To recognize lifestyle trends, take a look at the stock market. After going public in May 2019, a company in the US named “Beyond Meat” spiked. Are burgers made from pea protein in high demand — or are investors factoring in a new, meat-free era?
Recognizing a good business model, German discount supermarket chains stock their shelves with their own veggie products and see those shelves quickly emptied. An astonishing number of food products bear the “vegan” imprimatur, including apple juice, wine, nuts and baking chocolate.
That may astonish meat-consuming laypersons: in those foods, where’s the beef? But vegans in the know will tell you that many flora foods also contain traces of fauna: for example, the gelatin used to clarify wine. The advent of the “Big Vegan TS” burger in April 2019 in Germany, marketed by a US fast food chain, shows that veganism is not just tolerated. It’s going mainstream.
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It’s about where it comes from
Driven by the ongoing issue of climate change, that lifestyle is trending upwards. Week after week, students in “Fridays for Future” demonstrate for environmental protection.
The most essential measures towards reducing CO2 emissions must be taken by public policy and industry, but Greta Thunberg, the movement’s initiator, says that responsibility for the planet begins with personal decisions: no meat, no air travel, no plastic. But does the climate actually benefit from these honorable motives?
Under certain conditions, yes, says Felix Olschewski, cookbook author and blogger on Urgeschmack.de (the page translates as “original taste”). But in many cases, not. “If you care about the climate, you have to ask first: Where’s my food coming from?”
A cow on forest-cleared land in Argentina fed soy grown in monocultures and transported to Germany on a freight ship will of course leave a bigger carbon footprint than a locally-grown one. All the more so if the latter, nourished on land unsuitable for cultivation and without agricultural products, makes its own contribution to sustainable grasslands. Even climate-damaging gasses that land-nourished animals emit during digestion enter a natural cycle.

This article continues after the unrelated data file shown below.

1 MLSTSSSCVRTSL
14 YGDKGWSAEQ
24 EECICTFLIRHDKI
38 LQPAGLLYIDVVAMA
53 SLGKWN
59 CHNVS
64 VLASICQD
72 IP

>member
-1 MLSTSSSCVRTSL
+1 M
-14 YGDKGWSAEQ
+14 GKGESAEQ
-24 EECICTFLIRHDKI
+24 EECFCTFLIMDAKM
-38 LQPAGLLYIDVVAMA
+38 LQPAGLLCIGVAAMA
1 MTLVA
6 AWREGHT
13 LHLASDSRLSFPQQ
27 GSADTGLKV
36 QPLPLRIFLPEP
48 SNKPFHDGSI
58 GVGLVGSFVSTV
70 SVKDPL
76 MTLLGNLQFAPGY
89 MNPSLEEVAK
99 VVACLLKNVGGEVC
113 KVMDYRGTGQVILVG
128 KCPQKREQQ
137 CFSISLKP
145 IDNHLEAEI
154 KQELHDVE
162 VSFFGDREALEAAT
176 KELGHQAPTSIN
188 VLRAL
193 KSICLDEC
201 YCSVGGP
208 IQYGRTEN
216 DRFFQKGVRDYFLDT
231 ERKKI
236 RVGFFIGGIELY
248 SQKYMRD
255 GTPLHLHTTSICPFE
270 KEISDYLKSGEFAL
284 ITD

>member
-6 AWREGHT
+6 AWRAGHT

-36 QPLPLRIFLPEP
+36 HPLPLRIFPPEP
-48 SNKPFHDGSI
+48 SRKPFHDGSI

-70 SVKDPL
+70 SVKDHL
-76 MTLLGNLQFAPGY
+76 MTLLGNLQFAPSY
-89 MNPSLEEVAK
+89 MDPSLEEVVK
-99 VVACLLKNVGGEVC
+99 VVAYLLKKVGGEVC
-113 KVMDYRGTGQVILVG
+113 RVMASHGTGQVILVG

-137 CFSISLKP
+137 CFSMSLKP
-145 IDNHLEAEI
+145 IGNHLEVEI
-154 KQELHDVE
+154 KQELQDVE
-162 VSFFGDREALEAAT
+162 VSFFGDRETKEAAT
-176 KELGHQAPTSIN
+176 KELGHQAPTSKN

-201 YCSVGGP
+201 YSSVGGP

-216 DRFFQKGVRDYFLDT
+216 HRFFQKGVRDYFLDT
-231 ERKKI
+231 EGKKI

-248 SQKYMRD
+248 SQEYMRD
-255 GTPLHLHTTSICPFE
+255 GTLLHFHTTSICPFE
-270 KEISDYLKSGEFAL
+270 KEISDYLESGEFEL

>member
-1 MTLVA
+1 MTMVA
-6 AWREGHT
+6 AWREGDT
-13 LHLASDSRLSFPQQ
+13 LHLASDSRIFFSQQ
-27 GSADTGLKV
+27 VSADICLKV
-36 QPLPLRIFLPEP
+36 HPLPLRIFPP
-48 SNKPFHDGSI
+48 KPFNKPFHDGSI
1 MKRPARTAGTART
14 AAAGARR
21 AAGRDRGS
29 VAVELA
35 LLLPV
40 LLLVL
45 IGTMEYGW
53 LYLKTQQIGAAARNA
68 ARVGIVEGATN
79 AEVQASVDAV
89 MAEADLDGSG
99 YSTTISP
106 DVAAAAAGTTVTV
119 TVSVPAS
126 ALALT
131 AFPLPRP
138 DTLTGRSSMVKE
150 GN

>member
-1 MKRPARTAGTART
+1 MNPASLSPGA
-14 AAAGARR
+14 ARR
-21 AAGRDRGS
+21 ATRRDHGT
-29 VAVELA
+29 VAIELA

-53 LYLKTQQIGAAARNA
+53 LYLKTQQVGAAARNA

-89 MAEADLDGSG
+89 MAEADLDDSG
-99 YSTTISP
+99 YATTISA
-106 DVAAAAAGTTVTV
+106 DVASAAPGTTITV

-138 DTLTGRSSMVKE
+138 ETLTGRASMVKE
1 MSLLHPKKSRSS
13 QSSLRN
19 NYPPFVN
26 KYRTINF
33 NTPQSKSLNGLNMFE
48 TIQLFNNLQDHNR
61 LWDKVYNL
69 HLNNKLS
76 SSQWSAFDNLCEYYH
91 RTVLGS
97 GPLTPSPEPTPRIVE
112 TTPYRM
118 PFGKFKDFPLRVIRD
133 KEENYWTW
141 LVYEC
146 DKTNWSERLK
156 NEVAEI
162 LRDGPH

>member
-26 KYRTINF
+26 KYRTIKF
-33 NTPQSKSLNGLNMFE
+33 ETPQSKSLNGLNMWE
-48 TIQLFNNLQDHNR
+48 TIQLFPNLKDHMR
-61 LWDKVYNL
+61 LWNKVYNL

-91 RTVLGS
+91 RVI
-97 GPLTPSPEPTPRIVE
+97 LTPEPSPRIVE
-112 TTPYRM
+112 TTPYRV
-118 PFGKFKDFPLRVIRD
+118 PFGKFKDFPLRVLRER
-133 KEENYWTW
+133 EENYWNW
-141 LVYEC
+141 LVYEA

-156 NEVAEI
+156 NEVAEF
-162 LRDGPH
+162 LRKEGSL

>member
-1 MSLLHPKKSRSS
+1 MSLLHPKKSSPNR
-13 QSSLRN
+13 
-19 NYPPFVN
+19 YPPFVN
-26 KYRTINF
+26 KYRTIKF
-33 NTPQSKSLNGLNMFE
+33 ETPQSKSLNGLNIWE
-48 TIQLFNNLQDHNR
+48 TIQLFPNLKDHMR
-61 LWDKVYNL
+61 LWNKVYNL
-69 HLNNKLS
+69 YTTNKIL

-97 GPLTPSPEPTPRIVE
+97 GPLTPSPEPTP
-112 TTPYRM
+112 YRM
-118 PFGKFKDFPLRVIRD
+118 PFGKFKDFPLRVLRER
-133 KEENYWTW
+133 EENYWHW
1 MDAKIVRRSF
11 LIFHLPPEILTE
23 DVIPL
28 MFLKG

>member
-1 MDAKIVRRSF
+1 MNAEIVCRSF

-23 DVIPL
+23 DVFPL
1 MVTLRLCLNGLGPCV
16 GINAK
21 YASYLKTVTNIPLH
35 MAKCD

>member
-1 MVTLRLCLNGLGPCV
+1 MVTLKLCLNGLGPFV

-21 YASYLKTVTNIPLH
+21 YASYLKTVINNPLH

The book author himself eats climate-neutral, refusing bananas and coconut oil. Both are vegan, but long-distance transport gives them a negative climate factor.
Seal of approval: the food industry goes vegan
There are 1.3 million vegans in Germany. In a country of 83 million residents, that’s an insignificant number for marketing considerations, but the number of hobby vegans and flexitarians who occasionally purchase vegan or vegetarian foods is much larger.
It’s cool to go without. According to an opinion survey published by “YouGov,” 63 percent of Germans want to reduce their meat consumption. The “vegan” label, not long ago a symbol of otherworldly ecofreaks, is now synonymous for “healthy” and “climate-friendly”: attractive marketing pitches for any food manufacturer.
Read the fine print, however, and the picture is less clear. “Many products have a such a long list of additives that you can’t read them all on the way home,” says Olschewski.
Looks like meat, but it ain’t
That hasn’t (yet) reduced the popularity of these products according to marketing research institute Nielsen, which determined that sales of vegan and vegetarian foods have been increased by 30% every year since 2008.
Germany, the land of wurst
Germany is actually a leader in introducing new products. According to the opinion researcher Mintel, the number of new vegan products is three times higher than in 2013. Fifteen percent of all new products worldwide — vegan liverwurst for example — originate in Germany.